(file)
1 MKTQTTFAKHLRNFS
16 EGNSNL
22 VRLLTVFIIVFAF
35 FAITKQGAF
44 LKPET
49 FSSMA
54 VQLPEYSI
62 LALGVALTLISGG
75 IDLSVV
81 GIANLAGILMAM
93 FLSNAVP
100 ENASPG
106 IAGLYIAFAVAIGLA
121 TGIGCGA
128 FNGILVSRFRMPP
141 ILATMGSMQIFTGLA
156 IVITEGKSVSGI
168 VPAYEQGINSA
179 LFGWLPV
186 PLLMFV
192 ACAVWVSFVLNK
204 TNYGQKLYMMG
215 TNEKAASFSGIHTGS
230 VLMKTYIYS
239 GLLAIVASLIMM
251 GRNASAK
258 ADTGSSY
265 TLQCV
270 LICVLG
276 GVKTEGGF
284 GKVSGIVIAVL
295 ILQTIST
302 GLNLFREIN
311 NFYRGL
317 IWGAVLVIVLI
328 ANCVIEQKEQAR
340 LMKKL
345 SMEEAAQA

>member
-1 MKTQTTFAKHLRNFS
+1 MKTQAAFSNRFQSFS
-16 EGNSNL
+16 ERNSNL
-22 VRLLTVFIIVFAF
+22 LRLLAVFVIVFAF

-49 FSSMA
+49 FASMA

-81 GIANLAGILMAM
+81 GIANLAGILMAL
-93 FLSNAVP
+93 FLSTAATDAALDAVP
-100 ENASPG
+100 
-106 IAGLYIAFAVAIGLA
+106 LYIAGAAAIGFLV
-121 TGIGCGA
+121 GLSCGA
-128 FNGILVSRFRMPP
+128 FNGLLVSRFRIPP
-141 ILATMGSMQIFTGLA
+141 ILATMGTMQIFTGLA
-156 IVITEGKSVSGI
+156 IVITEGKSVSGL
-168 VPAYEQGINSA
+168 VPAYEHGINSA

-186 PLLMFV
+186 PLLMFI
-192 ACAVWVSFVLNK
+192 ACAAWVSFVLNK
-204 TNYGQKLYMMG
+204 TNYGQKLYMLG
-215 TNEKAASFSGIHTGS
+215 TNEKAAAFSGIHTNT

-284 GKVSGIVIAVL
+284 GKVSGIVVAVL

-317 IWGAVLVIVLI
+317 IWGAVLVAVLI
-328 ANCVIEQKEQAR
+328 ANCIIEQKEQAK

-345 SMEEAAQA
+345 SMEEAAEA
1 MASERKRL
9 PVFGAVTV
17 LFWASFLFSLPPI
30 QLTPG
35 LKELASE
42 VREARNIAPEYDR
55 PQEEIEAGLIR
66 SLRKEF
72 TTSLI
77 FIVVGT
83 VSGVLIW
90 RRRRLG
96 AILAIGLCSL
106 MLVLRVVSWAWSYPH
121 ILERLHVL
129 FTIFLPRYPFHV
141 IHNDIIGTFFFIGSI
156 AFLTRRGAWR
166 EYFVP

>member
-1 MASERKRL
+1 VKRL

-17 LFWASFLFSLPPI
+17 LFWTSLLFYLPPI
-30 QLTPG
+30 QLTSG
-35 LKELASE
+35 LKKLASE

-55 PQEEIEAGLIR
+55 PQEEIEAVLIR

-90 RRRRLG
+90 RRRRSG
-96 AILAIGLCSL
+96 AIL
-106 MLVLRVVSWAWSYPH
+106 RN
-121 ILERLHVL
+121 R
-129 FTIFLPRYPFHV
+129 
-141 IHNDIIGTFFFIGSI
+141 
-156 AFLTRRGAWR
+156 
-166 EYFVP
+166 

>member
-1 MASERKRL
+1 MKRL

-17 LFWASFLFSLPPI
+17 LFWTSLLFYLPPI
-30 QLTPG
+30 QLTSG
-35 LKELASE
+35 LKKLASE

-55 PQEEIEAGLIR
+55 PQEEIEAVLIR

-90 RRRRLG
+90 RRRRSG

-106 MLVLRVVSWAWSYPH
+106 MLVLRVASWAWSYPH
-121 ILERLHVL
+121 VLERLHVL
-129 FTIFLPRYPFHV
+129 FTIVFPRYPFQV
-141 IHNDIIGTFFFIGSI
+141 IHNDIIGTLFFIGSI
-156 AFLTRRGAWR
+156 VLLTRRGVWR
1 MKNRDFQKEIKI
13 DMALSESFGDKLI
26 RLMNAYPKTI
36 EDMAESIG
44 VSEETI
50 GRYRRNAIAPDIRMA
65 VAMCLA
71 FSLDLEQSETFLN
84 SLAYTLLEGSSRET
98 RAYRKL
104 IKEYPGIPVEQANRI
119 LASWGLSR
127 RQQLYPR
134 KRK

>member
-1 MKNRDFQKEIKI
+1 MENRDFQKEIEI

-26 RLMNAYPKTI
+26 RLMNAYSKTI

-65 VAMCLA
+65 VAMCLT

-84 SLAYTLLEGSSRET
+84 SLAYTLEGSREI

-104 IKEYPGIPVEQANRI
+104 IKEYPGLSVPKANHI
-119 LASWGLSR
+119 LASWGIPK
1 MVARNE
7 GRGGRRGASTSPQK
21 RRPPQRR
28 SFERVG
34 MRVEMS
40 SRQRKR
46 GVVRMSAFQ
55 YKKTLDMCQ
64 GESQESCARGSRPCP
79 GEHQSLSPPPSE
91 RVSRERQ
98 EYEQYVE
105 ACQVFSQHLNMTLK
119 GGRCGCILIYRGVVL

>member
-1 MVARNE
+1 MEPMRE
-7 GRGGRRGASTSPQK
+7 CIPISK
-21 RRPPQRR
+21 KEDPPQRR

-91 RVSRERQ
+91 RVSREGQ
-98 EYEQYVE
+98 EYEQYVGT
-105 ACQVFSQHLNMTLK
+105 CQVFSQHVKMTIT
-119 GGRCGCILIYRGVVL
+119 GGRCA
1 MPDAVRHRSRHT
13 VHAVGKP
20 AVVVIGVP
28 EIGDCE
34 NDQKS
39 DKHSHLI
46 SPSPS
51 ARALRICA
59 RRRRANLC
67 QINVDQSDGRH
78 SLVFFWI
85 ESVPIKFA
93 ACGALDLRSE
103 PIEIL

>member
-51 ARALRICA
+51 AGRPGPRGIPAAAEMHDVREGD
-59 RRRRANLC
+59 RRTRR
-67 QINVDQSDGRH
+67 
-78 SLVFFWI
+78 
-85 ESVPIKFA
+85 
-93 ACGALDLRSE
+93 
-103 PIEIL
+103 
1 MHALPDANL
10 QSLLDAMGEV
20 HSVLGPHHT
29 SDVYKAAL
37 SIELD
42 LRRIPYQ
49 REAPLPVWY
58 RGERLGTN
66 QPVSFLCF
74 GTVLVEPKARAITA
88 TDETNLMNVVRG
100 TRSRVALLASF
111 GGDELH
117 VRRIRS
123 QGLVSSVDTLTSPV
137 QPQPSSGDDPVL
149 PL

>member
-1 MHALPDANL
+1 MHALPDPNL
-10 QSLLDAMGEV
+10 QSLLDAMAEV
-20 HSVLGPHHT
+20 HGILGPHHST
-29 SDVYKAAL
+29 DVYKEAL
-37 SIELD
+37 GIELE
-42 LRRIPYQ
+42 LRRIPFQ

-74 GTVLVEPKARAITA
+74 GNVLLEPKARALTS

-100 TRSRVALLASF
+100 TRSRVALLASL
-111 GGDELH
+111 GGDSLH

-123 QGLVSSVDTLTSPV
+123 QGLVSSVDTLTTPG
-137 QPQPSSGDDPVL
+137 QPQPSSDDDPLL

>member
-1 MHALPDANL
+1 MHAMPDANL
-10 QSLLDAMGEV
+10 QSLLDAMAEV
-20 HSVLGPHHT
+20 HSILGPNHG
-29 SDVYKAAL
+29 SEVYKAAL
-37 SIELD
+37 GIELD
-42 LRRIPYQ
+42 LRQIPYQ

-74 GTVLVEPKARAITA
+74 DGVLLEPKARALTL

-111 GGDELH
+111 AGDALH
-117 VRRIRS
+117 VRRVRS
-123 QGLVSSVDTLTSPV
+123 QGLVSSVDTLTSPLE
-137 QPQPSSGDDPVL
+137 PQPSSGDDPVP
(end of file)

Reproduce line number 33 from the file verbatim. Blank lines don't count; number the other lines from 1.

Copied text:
302 GLNLFREIN